Ever since the Playstation Generation was allowed to legally import R32 Nissan Skylines under the 25-year-rule, we have seen scores of them wash up on our shores. That’s great. That’s fine and wonderful. Soon, we estimate 30 percent of all cars on American roads will be Skylines. But also, like, you know you can…
An eBay user in Powder Springs, Georgia managed to get their hands on a 1985 TVR 280i. Also known as the TVR Tasmin, this British sports car was made in really small batches and according to the seller, only seven 280s were ever sold in the United States. If that’s true, this is one ridiculously rare car.
The new TVR Griffith has all the ingredients that make it a perfect driver’s car: a 500-horsepower V8, a lightweight body, a manual gearbox. But what about the sound?
Whenever something awesome and weird gets unveiled in Europe, our first burning question is always: will it come to the U.S.? Lots of reasons, from the costs of federalizing to our standards and sales viability, keep cool cars out of our market. It’s really quite miserable to watch the lights from across the water.…
Listen: 2017 has been a bad year. When was the last time you woke up to any good news? Well, today is your day: after an eternity of delays, TVR, the British sports car company famed for its hardcore and uncompromising performance, is back with an all-new car. And they haven’t watered anything down.
TVR is coming back, you guys. This is the latest teaser image for it. And you know what? It kind of looks like a McLaren 720S. This is not a bad thing.
We’ve been talking about a rebirth of British sportscar legends TVR for, what, four years now? Two years ago we learned it would have a design by McLaren F1 (and nifty city car) designer Gordon Murray, and last year we learned it would be made of carbon fiber using Murray’s iStream novel carbon fiber construction…
TVR is coming back! True gearheads feel this news deep in their guts, in that gland that secretes whatever that hormone that inhibits rational decisions is called. We’ve known it’s coming for a while, but this is the first hint from TVR as to what the reborn Griffin will look like. And it’s made of tape.
TVR is coming back! It’s actually happening, and now they’ve begun to settle on an exciting new home with track access and a state-of-the-art manufacturing process. V8s. Carbon fiber. Batshit insanity. It’s back.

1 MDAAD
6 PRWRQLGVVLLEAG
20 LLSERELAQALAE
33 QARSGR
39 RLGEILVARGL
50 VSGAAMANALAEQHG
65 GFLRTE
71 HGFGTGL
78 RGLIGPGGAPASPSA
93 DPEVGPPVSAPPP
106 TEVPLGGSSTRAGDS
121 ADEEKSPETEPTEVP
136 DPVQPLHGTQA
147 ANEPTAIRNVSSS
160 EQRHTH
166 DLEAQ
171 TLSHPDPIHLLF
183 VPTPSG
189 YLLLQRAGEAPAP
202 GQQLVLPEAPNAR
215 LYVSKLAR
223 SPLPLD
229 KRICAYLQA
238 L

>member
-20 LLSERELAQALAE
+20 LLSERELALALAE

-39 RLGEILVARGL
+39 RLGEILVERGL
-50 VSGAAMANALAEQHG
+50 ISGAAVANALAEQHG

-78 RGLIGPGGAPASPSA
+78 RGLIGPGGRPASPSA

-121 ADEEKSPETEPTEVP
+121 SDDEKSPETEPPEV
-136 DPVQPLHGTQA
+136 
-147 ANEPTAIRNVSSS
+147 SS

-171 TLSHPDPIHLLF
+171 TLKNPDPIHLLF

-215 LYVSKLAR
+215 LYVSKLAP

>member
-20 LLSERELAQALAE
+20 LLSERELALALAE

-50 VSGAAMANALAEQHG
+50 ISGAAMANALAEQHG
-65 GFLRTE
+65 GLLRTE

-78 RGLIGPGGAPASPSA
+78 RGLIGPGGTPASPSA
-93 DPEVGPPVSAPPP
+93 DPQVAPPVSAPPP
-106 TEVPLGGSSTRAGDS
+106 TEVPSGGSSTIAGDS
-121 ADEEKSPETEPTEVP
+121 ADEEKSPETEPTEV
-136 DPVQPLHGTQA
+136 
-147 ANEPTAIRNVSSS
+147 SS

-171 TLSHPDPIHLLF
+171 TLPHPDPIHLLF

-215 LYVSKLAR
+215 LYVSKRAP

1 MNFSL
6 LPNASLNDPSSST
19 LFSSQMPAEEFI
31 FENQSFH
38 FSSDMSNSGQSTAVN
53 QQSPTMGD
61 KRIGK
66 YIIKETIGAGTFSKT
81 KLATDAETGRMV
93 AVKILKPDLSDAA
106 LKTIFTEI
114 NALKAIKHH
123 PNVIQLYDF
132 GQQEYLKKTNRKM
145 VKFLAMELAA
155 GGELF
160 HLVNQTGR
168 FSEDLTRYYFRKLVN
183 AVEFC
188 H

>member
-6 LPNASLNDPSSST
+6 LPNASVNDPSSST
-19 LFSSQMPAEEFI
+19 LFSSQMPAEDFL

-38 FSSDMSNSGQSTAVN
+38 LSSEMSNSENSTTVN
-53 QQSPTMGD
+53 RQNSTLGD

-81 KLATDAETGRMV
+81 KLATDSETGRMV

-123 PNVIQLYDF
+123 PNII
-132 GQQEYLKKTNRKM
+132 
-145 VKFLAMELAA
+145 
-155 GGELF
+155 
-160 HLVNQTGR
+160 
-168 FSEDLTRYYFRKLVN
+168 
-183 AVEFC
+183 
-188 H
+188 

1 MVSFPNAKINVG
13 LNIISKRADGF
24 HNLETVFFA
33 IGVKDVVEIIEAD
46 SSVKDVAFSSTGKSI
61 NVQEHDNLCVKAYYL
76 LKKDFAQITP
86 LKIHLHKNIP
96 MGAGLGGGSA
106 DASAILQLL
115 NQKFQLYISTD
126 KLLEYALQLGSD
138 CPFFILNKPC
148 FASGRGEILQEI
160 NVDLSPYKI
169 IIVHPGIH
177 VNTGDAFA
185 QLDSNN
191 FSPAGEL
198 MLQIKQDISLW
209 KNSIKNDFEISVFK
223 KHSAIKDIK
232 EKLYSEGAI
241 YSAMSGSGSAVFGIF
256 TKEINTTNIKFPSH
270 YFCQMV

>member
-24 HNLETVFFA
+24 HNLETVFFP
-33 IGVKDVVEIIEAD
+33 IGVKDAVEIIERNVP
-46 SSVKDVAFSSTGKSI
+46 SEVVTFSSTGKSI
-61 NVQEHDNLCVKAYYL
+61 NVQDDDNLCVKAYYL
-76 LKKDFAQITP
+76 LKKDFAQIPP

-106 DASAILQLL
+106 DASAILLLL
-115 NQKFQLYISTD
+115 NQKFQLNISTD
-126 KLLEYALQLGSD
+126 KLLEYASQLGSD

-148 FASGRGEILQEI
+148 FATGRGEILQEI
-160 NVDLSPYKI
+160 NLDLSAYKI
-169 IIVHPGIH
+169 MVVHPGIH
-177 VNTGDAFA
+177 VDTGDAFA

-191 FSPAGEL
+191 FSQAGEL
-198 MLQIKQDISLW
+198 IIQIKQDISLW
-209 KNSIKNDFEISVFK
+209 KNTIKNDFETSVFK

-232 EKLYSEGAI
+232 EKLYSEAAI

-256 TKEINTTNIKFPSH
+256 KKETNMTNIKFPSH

Not long after Gordon Murray revealed his new iStream Carbon chassis structure with Yamaha’s tasty concept car, TVR announced that the full carbon package will be a no cost option on its Launch Edition cars expected later this year. And there’s more.
Welcome to Paper Jam, the feature where we highlight the best automotive advertisements from the past! Print might be nearly dead, but our scanners are just getting warmed up.
The TVR Trident concept was a huge hit at the 1965 Geneva Motor Show with its coachbuilt Italian body and American V8, but since TVR went bankrupt soon after, its rights landed in the hands of another failed British carmaker.
There are lots of performance package names out there. RS, Type R, GT3 R, and even the excellent Spec c Type RA-R. But none compare to the name TVR gave its top performance package: Red Rose.
Here’s a TVR Cerbera doing a dyno run. Also, there’s a cute dog there.
The TVR Griffith is turning 25 years old next year. That means you can bring them over. But should one, buy one?
The new TVR company led by British entrepreneur Les Edgar took more than 250 deposits for its Gordon Murray-designed and Cosworth-powered sports car that will debut at next year’s Goodwood Festival of Speed. That means if you want one, you’ll have to wait until 2018 now.
Famed British sports car maker TVR is back, and their first new car is using a Gordon Murray Design chassis powered by a Cosworth V8. That sounds great, and there’s more great news. Like that they want to go back to America, make truly scary sports cars again, and even race at Le Mans. Too good to be true?